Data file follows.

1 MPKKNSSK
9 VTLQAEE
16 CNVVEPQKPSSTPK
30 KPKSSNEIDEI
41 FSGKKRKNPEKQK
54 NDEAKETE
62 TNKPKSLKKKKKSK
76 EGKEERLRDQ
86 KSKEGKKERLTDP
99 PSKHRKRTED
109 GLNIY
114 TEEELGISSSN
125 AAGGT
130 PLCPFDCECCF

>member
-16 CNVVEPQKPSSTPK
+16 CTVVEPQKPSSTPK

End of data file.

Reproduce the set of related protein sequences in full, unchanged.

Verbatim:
1 MPKKNSSK
9 VTLQAEE
16 CNVVEPQKPSSTPK
30 KPKSSNEIDEI
41 FSGKKRKNPEKQK
54 NDEAKETE
62 TNKPKSLKKKKKSK
76 EGKEERLRDQ
86 KSKEGKKERLTDP
99 PSKHRKRTED
109 GLNIY
114 TEEELGISSSN
125 AAGGT
130 PLCPFDCECCF

>member
-16 CNVVEPQKPSSTPK
+16 CTVVEPQKPSSTPK